With a lightweight design and ability to fold into compact spaces, Scout Cart has found several niches beyond retail, including uses in hospitals, hotels, fast food restaurants and more. We spoke with Scout Cart founder, Allison White, about her experiences working with retailers, getting a barcode, and the ups and downs of launching a successful home business.
What inspired you to launch Scout Cart?
Back in 2011, I was frustrated by a back injury and was dreading the grocery shopping that had to be done. I still wanted to cook healthy meals for my family, but grocery shopping annoyed me for a number of reasons. Transferring groceries in and out of the cart seemed inefficient, there is so much waste created by all those plastic bags, and the way we shop can be so unsanitary. I decided to build a personal cart people could use instead of using the store’s carts. My husband thought the idea was sensible and could be profitable. We thought it would work hand-in-glove with self-scan technology being adopted by U.S. grocery stores, too.
What were some of the challenges and successes you experienced early on?
We knew we had a good idea, but one of the challenges was that the design took way longer than it should have. Then it also took time to find a manufacturer that we felt we could work with and we finally found the right one in China. By the time we received our first load of carts, it was June of 2016. So it was a long process and we were funding everything ourselves.
But once we set up our website, we sold 200 carts right away, without any advertising or anything else. They were our early adopters and those people are still using their carts. Then we started selling through a major online marketplace and that really helped us gain exposure. Once you get on to the e-commerce sites, it can open doors to selling through other retailers.
At what point did you realize you’d need a barcode?
Our manufacturer told us you’re going to need a barcode if you want to work with retailers. We came across GS1 US and realized it was the most trusted option. The GS1 US website is easy to use because they walk you through the entire process. Recently, we went out to meet with a large chain of hardware stores and when they asked “Do you have barcodes?” I was able to say “Yes, of course we have barcodes.”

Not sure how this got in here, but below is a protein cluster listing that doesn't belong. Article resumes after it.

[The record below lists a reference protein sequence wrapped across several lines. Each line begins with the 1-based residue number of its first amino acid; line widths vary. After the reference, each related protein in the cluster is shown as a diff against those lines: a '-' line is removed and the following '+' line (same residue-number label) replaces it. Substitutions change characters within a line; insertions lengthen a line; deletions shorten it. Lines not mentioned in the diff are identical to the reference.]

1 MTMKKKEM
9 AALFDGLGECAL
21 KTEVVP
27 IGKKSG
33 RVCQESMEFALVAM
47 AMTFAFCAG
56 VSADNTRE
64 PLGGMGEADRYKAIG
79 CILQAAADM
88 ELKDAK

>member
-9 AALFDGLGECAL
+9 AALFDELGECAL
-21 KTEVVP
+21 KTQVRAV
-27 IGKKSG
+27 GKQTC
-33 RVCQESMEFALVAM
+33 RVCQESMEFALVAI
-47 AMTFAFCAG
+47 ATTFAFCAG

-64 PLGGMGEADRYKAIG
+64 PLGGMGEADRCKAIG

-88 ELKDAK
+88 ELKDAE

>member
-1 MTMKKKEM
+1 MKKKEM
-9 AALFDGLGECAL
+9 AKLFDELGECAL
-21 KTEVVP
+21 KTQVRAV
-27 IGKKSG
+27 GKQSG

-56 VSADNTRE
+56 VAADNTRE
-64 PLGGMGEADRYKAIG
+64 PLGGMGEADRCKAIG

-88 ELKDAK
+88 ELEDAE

What did you discover about the difference between launching a product and becoming a company?
We found that you've got to create a company, you can't just start selling products. So you become an LLC, you get the bank accounts, you get the barcodes. Then there were Excel sheets and item management. It was a challenge, and if it had been given to me all at once, or if I had known in the beginning, I probably would have said forget it, no way. But, my husband kept reminding me of the old adage, “Do you know how to eat an elephant? One bite at a time!”
What advice do you have for other businesses like yours?
If you’re not really sure, just go for it. All along the way, we were still questioning ourselves, do we go to the next step? Are we sure we want to? Or should we sell our idea to somebody? It feels like a long time until you feel like it’s worth it, but it is a labor of love. I can't explain it, but I just love this product and am excited for where it can go.
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In this publication, the letters “U.P.C.” are used solely as an abbreviation for the “Universal Product Code”, which is a product identification system. They do not refer to the UPC, which is a federally registered certification mark of the International Association of Plumbing and Mechanical Officials (IAPMO) to certify compliance with a Uniform Plumbing Code as authorized by IAPMO.